The group behind a lawsuit filed last week against Pennsylvania Gov. Tom Wolf is claiming a recent push by some labor unions proves they are being unfairly benefited by his executive order.
The lawsuit from The Fairness Center, a non-profit law firm, accused Wolf, a Democrat, of purposely making it easier for unions to organize homecare workers in the state through his executive order. The Commonwealth Foundation, which is supporting the Center, notes the executive order makes in much easier to unionize homecare workers in several ways including lowering the percentage of workers needed to vote in favor of the union.
Now, it would appear the SEIU and AFSCME are capitalizing on the newfound benefits. The Foundation discovered they have joined forces in an effort to unionize homecare workers in the state by sending out a secret ballot. They will only need a small percentage, 10 percent under the executive order, of favorable votes in order to in order initiate a vote to represent every homecare worker in the state. During the election, the union will still need a majority to represent those workers.
“The fact that SEIU and AFSCME are organizing for their union right now directly contradicts these statements,” Nathan Benefield, vice president of policy analysis for the Commonwealth Foundation, said in a prepared statement to The Daily Caller News Foundation. “People like Don Lambrecht—who has cared for his friend and employer David Smith day and night for the past 25 years—are being cajoled to vote for the union.”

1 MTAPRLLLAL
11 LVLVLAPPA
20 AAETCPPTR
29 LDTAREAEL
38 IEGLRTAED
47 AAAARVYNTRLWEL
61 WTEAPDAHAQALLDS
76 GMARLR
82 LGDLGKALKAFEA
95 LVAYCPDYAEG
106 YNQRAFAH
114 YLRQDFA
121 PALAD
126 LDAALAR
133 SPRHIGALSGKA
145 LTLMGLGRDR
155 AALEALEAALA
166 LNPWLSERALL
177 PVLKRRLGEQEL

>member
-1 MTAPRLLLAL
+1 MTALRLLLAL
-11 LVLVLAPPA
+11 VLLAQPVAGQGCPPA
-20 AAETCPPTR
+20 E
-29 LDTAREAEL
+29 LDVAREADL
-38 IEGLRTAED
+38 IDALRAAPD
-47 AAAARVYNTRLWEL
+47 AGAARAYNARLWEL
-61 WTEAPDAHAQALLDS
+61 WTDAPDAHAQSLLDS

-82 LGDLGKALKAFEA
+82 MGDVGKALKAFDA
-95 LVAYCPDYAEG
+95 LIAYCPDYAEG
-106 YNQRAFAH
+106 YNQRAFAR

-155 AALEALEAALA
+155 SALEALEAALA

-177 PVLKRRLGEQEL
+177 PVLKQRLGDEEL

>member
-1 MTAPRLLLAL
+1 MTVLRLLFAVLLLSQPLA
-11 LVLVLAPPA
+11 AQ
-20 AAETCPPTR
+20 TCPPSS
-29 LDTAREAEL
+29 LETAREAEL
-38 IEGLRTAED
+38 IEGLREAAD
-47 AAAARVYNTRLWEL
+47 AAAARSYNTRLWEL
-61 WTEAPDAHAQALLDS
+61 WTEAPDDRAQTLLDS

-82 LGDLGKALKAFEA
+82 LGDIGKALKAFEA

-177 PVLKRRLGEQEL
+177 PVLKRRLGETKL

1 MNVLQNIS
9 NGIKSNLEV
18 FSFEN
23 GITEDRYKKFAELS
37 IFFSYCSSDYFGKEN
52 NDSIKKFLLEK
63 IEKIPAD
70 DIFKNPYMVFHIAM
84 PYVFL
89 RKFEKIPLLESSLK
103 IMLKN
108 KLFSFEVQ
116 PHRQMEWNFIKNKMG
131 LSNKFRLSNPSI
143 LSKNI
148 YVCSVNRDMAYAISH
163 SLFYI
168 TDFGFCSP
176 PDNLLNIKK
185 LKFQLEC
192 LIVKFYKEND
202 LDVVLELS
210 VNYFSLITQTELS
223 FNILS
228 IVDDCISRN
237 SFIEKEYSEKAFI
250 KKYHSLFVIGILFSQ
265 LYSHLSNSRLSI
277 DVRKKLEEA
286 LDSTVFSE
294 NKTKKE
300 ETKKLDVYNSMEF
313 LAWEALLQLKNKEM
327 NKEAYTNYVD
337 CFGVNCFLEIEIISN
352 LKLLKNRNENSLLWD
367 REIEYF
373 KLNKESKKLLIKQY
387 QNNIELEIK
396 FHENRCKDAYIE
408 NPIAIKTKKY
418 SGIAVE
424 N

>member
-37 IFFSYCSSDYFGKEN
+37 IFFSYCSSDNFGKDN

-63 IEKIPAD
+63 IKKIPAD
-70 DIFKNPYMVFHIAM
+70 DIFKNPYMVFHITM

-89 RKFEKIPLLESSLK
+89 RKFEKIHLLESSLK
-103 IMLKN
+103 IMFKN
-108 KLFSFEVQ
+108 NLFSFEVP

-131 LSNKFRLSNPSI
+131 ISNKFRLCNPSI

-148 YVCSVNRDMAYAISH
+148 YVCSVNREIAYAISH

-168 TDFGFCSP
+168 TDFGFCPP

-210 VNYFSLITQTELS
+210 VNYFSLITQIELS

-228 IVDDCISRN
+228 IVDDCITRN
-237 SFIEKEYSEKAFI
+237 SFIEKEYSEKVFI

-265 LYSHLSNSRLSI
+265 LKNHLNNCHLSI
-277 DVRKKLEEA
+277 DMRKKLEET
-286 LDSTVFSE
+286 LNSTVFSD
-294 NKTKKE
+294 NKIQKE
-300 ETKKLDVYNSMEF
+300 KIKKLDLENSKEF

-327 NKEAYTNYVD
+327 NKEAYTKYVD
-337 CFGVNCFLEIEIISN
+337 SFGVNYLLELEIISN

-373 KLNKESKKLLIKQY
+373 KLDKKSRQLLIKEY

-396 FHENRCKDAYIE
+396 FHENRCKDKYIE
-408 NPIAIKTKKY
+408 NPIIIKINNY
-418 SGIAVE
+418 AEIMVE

Wolf however claims his order is designed to help homecare workers and their patients, not to help the union organize unwilling homecare workers.
“It doesn’t allow them to organize,” Jeff Sheridan, a spokesman for Wolf, told WITF last week. “It allows them to have a voice.”
“I’m not forcing anyone to join a union, nor am I granting collective bargaining rights or making anyone a state employee,” Wolf told a few business leaders during a visit to TechShop.
As the Foundation points out, the SEIU and Wolf have many close connections. The union contributed nearly $1 million to his campaign. Additionally, Mike Brunelle, who serves as a special assistant to the governor previously worked for two years as the national campaigns director for the SEIU. Prior to working for the SEIU in Washington, D.C., he spent nearly three years as the executive director of the SEIU Pennsylvania State Council.
“This election could be held with only 10 percent of home care workers signing up, far lower than the 30 percent threshold in the current labor law,” the Foundation noted. “Moreover, the election of this exclusive representative would be conducted by the American Arbitration Association, not the Pennsylvania Labor Relations Board which is the standard in all other cases.”
The governor’s office did not respond to a request for comment from TheDCNF.
Editor’s Note: This article originally reported that the union only needs 10 percent of the vote to represent all homecare workers, and has been updated to reflect that the union will only need 10 percent to vote for an election– but a majority to win.
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